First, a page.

Rethinking Capitalism conference at UCSC to examine the cost of sustaining a fragile system

Santa Cruz Sentinel

SANTA CRUZ — As the financial sector pieces itself back together — with substantial governmental assistance — a fired-up group of academics, theologians, financial leaders and a best-selling science-fiction author are gearing up for a far-reaching discussion about the 2008 collapse and the costly efforts to shore up what may be an unsustainable system.

“Something has changed,” said Bob Meister, a UC Santa Cruz professor of political and social thought and of history of consciousness. Meister is also the director of the Bruce Initiative on Rethinking Capitalism, a UCSC project for developing critical ideas in finance and political economy.

This week, the Bruce Initiative has joined forces with the university to produce the second “Rethinking Capitalism” conference, where panelists from around the world and several hundred participants will delve into what it really means for a society to dedicate itself to capitalism.

Meister is joining Stephen Bruce of The Bruce Trust and Horace “Woody” Brock,
president of Strategic Economic Decision, on the opening panel Thursday evening.

Following keynote panel, “Telling the Story of 2008: Realistic, Utopian and Apocalyptic Narratives of What Could Have Happened” will feature Kim Stanley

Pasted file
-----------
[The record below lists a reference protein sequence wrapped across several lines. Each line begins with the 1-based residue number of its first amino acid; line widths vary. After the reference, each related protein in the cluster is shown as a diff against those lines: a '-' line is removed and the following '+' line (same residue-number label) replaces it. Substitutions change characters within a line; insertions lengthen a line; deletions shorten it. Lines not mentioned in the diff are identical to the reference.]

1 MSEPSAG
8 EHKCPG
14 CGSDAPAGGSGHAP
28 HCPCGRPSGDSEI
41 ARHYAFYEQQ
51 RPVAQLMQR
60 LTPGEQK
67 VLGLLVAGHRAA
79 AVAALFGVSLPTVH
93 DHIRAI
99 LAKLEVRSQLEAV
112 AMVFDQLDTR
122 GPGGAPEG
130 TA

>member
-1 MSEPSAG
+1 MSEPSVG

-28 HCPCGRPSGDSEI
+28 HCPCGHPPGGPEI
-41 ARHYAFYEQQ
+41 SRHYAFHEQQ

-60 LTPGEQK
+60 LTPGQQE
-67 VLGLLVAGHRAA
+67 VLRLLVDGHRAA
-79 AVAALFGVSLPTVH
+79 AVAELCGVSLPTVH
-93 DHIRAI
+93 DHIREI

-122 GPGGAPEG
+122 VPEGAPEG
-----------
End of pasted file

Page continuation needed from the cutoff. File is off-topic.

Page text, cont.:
Robinson, a science-fiction author known for his Mars trilogy; Lynn Stout, corporate and securities law professor at UCLA; and Graham Ward, University of Manchester professor of contextual theology and ethics.

The event, to be held on campus at the University Center, will feature two more panels and round table discussions each day through Saturday. The Thursday through Saturday conference is free and open to the public.

“People are very aware of how fragile the entire capital market is,” Meister said. “What attitude should we have toward a market, particularly a capital market that no longer seems self sustaining? Should our attitude be ironic now that we know we have to do whatever it takes at whatever it costs to our social system to keep it going? Or can we find a different voice that lets us move forward and change things, rather than prolonging what we had, knowing that we can’t?”

Last year’s inaugural Rethinking Capitalism conference focused on derivatives, the esoteric financial instruments that helped drive the economy to the brink of failure.

“Now we’re drilling down,” said Bruce, founder of the Bruce Initiative. Bruce is a UCSC economics graduate who went on to a career in international asset management. His work is motivated in part by his brother Mark Bruce, who worked on the 104th floor of Two World Trade Center and was killed on Sept. 11, 2001, in the attack on the Twin Towers. He worked for the securities firm Sandler O’Neill.

He founded the Bruce Initiative at UCSC because of its interdisciplinary approach to probing critical social and economic issues in unconventional ways.

“This year we will look at social systems and questions of distribution and allocation,” Bruce said. “People used to be persuaded that the problems in markets could be solved by creating more markets. Now I think people no longer expect these markets to operate without very heavy involvement from government and central banks and
government can’t do what they do to keep these markets going without suspending democracy. The general view is that the system has been saved but that we’re on borrowed time. The purpose of the conference is really an attempt to figure out what kind of time that is.”

This article appeared here.

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